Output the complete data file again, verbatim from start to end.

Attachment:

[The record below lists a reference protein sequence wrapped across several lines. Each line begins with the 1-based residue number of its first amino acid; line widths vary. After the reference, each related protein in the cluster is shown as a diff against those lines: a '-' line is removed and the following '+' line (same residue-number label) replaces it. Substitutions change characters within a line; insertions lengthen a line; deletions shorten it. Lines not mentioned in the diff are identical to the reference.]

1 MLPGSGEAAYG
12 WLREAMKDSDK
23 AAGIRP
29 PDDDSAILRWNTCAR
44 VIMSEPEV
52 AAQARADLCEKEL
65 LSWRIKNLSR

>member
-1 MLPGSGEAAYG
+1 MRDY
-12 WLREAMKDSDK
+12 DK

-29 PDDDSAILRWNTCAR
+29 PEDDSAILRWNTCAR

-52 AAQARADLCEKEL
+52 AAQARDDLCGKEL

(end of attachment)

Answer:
[The record below lists a reference protein sequence wrapped across several lines. Each line begins with the 1-based residue number of its first amino acid; line widths vary. After the reference, each related protein in the cluster is shown as a diff against those lines: a '-' line is removed and the following '+' line (same residue-number label) replaces it. Substitutions change characters within a line; insertions lengthen a line; deletions shorten it. Lines not mentioned in the diff are identical to the reference.]

1 MLPGSGEAAYG
12 WLREAMKDSDK
23 AAGIRP
29 PDDDSAILRWNTCAR
44 VIMSEPEV
52 AAQARADLCEKEL
65 LSWRIKNLSR

>member
-1 MLPGSGEAAYG
+1 MRDY
-12 WLREAMKDSDK
+12 DK

-29 PDDDSAILRWNTCAR
+29 PEDDSAILRWNTCAR

-52 AAQARADLCEKEL
+52 AAQARDDLCGKEL